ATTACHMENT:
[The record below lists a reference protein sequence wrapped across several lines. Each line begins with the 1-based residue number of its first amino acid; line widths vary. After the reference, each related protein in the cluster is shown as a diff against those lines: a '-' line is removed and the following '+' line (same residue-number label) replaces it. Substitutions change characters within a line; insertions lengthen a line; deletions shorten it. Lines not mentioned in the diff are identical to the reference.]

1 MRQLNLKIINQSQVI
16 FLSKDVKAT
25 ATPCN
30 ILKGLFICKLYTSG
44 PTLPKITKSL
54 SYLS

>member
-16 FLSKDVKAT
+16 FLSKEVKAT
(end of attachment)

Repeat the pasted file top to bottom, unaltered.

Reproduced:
[The record below lists a reference protein sequence wrapped across several lines. Each line begins with the 1-based residue number of its first amino acid; line widths vary. After the reference, each related protein in the cluster is shown as a diff against those lines: a '-' line is removed and the following '+' line (same residue-number label) replaces it. Substitutions change characters within a line; insertions lengthen a line; deletions shorten it. Lines not mentioned in the diff are identical to the reference.]

1 MRQLNLKIINQSQVI
16 FLSKDVKAT
25 ATPCN
30 ILKGLFICKLYTSG
44 PTLPKITKSL
54 SYLS

>member
-16 FLSKDVKAT
+16 FLSKEVKAT